Prepping Your Pages - Page preparation is key in the Creative Journaling process. Page preparation addresses several important factors in establishing journaling as a routine, enjoyable experience. As a life long artist, I know first hand the anxiety that's triggered when facing a plain, white canvas or paper. In the back of my mind there's always the little voice uttering, "don't mess it up". Making those first marks on the page are always a little intimidating - until now. But, before any marks are made, pages need to be torn - No more worry about maintaining a "perfect" book now! There are several reasons for tearing pages. The main reason is to keep your journal from being too bulky to close. Gluing in additional papers without eliminating some of the pages would make your journal too bulky. Another reason I like tearing pages is that it's symbolically and psychologically freeing. It removes any feelings of formality that you may have regarding your journal. Save your torn pages for doodling or staple them together as a notepad.
Getting Started - Open the cover of your Composition Notebook (From now forward known as Journal!) Leave the first page intact and tear out the 2nd page just inside the red margine line. ( It's important not to tear the page out to the binding - you don't want to destroy the integrity of the remaining pages by loosening them at the stitching.) Now, flip the 3rd page over. The back of page 3 and the front of page 4 are now the 1st "spread" in your journal. The back of the first page and page 3 will eventually be glued together, but first, it's time to add some color to the 1st spread!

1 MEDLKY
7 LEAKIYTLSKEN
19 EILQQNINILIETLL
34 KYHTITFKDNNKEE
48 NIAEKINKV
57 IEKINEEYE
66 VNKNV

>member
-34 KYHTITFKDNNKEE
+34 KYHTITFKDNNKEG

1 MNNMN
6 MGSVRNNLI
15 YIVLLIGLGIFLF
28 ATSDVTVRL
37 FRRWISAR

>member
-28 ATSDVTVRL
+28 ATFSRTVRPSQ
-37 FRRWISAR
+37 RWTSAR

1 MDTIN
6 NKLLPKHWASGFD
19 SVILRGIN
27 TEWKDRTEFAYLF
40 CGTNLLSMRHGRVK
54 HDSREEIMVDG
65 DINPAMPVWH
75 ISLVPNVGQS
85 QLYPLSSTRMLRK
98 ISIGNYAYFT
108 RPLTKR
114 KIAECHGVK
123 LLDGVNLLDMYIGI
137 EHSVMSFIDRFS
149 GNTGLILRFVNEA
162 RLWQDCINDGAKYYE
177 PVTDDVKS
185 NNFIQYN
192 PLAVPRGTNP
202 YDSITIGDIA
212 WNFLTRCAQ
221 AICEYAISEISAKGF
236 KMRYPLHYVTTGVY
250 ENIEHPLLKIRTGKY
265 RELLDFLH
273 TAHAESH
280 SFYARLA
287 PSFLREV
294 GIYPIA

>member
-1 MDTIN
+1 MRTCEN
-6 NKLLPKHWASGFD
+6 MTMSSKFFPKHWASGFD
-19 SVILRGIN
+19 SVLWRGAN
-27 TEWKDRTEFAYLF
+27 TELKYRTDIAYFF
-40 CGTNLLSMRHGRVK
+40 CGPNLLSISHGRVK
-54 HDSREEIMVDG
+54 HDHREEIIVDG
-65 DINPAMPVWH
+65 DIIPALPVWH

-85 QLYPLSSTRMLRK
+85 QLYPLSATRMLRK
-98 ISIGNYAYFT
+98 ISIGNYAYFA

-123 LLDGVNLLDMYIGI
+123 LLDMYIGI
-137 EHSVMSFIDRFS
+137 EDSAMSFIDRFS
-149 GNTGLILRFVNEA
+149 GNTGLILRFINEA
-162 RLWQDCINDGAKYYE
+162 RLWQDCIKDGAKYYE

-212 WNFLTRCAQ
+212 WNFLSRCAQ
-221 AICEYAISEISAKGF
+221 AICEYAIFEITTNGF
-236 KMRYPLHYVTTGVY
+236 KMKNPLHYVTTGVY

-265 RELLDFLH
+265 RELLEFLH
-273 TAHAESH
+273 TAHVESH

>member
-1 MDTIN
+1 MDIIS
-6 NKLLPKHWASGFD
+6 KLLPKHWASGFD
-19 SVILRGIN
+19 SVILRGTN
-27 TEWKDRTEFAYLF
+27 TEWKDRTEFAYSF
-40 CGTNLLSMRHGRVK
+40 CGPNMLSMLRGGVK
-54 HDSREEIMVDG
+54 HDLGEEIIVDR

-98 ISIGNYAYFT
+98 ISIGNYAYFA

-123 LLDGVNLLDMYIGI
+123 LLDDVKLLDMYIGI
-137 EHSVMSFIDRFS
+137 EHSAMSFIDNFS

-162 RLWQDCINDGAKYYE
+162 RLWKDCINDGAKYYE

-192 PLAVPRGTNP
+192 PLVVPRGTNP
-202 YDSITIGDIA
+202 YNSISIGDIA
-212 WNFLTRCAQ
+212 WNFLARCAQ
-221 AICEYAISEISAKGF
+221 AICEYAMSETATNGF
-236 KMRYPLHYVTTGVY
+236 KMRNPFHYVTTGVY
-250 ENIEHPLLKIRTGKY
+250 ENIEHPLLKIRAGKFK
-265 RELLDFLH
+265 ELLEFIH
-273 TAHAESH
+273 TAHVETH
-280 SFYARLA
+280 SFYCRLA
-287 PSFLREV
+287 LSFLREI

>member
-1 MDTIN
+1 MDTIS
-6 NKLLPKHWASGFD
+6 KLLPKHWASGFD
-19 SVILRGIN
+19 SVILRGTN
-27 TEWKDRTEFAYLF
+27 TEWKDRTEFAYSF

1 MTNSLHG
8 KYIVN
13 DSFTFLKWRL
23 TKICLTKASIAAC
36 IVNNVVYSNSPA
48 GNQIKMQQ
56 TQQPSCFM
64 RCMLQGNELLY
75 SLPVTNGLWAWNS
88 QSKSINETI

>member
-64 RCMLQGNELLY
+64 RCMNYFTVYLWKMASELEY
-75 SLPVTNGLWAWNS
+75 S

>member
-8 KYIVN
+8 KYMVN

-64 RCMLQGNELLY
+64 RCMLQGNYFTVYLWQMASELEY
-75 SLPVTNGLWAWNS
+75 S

Using Water Color Pencils - Using water color pencils seems less intimidating to the "non artist" than using watercolor or acrylic paints, but I often prep my pages with paints now. Using pencils has several advantages that I think are important - especially to those who are just finding their creative voice. The very act of "coloring" begins to quiet the left brain and the analytical thought process, while at the same time allowing relaxation and the creativity of the right brain to come forward. You begin to "zone out" and become engulfed in the current moment of applying color. Secondly, using pencils allows for better control when using water to blend the colors together. To begin with, I recommend selecting only 2 colors for your first spread, a dark tone and a light tone. Select 2 colors that you find pleasing together and that appeal to you. For today's demonstration, I've chosen Blue Violet and Pink Madder Lake Loew Cornell water color pencils. Remember to have your pencil sharpener handy - you're going to need it! Begin applying color to your pages in random splotches. This is not the time to make spirals, stars, or flowers. You are just applying color. Alternate using the tip of your pencil with the side of your pencil. Use a combination of rough, heavy strokes and light, soft strokes. Make both jagged strokes and swirly strokes. Overlap your colors in some areas and leave some white paper showing in others. Go "into the zone" and let your hand guide you. Once you have applied all the color, moisten a paper towel with water and wring out the excess. With the moist paper towel and a light stroke, begin blending the colors together. Play with using circular motions on straight, jagged lines and blending curved lines straight across. Be sure leave some of your darker strokes intact for contrast and interest. Set your journal aside to try for 5 or 10 minutes.